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British shipping companies (N)

Last modified: 2021-05-29 by rob raeside
Keywords: shipping lines |
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Niarchos Ltd.

[Niarchos Ltd. houseflag] image by Jarig Bakker, based on the website of the National Maritime Museum.

From the website of the National Maritime Museum, "the house flag of Niarchos Ltd., London. A white flag with a narrow horizontal band striped red, white a blue across the centre. In the middle is placed a large, black-bordered 'N'. The flag is made of a wool and synthetic fibre bunting. It has a cotton hoist and is machine sewn. A rope and toggle is attached."

Loughran (1979) shows nearly an identical flag for Niarchos Group, Athens; Hellenic Shipyards Co. Ltd., of Piraeus, is part of the empire of Stavros Niarchos, and uses his flag and funnel.
Jarig Bakker, 21 August 2004

Edwd. Nicholl & Co.

(Cardiff Hall Line)

[Edwd. Nicholl & Co. houseflag] image by Ivan Sache, 30 April 2021

Sir Edward Nicholl was born at Pool, in Cornwall, on the 17th June, 1862. He came from a fairly modest background, and was apprenticed as an engineer. On completing his apprenticeship, he became a ship’s engineer, and worked his way up to become marine superintendent. Eventually he managed to raise some money and became a ship owner himself. He was very successful and founded the Hall Line of Cardiff, and later the Nicholl Shipping Co. He was a major benefactor in the Cardiff area and founded a children’s home as well as other charitable works.

A member of the Royal Naval Reserve since 1889, during World War One he became the Chief Examiner for shipping in the Bristol Channel area. In 1916 he was knighted for his services, but by 1917 he decided to sell up his shipping interests due to the pressure of his war work.
Village Matters, 1 April 2016

Lloyd's Book of House Flags and Funnels (1912) shows the house flag of Edwd. Nicholl & Co.(Cardiff Hall Line) (#1294, p. 98) as swallow-tailed, red with a white "N".
Ivan Sache, 30 April 2021

D.A.J. Nicol

(Passenger Steamers)

[Passenger Steamers houseflag] image by Ivan Sache, 29 April 2021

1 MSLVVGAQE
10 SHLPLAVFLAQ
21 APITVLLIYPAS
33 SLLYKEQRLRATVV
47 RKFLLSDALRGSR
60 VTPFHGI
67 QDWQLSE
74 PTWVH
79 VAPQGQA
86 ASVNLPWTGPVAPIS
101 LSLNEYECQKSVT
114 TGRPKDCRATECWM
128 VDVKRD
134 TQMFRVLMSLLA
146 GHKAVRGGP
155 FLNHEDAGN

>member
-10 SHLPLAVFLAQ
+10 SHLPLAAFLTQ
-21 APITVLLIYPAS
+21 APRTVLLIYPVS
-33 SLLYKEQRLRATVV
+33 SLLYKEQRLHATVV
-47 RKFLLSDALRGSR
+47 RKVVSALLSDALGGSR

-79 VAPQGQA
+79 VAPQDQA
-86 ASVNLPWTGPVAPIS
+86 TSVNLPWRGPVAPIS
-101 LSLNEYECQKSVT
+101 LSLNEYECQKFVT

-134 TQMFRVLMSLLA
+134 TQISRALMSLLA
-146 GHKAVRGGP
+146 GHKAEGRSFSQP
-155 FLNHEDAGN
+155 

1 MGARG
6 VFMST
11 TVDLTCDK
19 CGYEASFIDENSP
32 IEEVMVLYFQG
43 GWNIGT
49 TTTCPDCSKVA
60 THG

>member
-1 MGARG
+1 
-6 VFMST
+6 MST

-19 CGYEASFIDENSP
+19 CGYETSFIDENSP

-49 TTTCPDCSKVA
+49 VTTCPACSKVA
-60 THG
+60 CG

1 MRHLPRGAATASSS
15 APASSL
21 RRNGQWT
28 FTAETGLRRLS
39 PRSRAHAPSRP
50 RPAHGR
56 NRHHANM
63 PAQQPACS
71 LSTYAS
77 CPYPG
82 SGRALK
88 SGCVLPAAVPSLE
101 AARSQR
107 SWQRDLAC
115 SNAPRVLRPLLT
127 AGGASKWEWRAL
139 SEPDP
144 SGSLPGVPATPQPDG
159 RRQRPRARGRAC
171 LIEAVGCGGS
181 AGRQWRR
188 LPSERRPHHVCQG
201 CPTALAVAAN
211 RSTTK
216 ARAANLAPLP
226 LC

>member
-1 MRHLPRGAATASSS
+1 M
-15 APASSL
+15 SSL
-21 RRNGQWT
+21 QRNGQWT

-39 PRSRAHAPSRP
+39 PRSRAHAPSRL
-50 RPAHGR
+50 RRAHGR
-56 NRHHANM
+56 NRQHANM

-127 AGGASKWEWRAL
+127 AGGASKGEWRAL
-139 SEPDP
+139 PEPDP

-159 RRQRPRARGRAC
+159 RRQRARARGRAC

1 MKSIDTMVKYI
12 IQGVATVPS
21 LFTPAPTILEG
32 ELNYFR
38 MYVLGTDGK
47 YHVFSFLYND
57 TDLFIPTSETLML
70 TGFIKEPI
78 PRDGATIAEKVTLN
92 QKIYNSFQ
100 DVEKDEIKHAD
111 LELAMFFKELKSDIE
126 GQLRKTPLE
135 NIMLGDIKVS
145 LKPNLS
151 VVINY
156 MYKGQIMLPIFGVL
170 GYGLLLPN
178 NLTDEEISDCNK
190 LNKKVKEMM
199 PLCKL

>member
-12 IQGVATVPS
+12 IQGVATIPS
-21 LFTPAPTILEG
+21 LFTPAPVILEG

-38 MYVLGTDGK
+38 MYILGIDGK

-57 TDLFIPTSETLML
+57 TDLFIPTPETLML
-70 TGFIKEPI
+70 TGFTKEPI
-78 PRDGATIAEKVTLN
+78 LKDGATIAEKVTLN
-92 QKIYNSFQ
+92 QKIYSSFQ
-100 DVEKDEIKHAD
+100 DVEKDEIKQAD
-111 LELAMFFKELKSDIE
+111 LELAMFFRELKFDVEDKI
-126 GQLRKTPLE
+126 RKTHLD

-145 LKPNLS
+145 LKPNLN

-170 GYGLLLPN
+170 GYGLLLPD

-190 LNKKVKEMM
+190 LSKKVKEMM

Lloyd's Book of House Flags and Funnels (1912) shows the house flag of D. & J. Nicol (Passenger Steamers) (#1170, p. 92), a Dundee-based company, as blue with a blue saltire superimposed in the center with a blue-bordered white oval inscribing a red "N".

For whatever reason, Lloyd's separately shows the very same house flag for D.A.J. Nicol (Cargo Steamers) (#1345, p. 100).
Ivan Sache, 29 April 2021

James Nicoll & Co.

[James Nicoll and Co. houseflag] image by Ivan Sache

James Nicoll & Co., Dundee.
The flag is white with a border red (top and left) and blue (bottom and right) and N.D. (blue) in the middle.
Based on The Mystic Seaport Foundation
Ivan Sache, 1 February 2004

C. Nielsen & Sons

[G.W. & H.B. Jeffs houseflag] image by Ivan Sache, 24 April 2021

Jens Christian Nielsen established his business in 1852 as a coal exporter and timber merchant so it was a natural progression to purchase shares in sailing vessels from about 1862. Some of the shares were owned by William Gray and John Denton. In 1872 he formed his company C. Nielsen & Co., with the purchase of his first steamer, "Saint Hilda", built by Withy, Alexander & Co. By 1882 the company had become C. Nielson & Son then in 1888 C. Nielsen & Sons. After his death the company became Hans C. Nielson & Co. The "Luis" was lost in 1918 and no further ships were registered at West Hartlepool. As most of their ships traded to the Scandinavian countries they were registered in those ports.

Jens Christian Nielson (1824-1896) was born in 1824 at Nordby, Fano in Denmark. He moved to England and by the 1851 census was living at Picton, Place, Newcastle-on-Tyne with his wife, Fanny/Fannie, and his son, Hans Christian. The family moved to Hartlepool soon after and Jens, usually known as Christian, established his business. Fanny passed away at Hartlepool in early 1866 and Christian was remarried in 1867 at Hartlepool to Eliza Frances Taylor. The couple had two sons and two daughters. By the 1881 census Christian had become a naturalised British Subject.
During his lifetime Christian was Danish vice-consul and was created a Knight of Dannebrog by the King of Denmark. He was also a consular agent for the U.S.A., a Justice of the Peace and a mayor of Hartlepool in 1870-71. He was a vice-chairman of the Hartlepools Shipowners Society, chairman of the Hartlepool Pilotage Board and a representative on the Port and Harbour Commission.

Hans Christian Nielsen (1851-1939) became Danish vice-consul after his father's death. He was also a member of the Port and Harbour Commission the Hartlepool Pilotage Commission, and was a Justice of the Peace for Hartlepool.
Charles Nielsen (1858-1939) became a timber merchant. He was a Fellow of the Royal Astronomical Society.
Hartlepool History Then and Now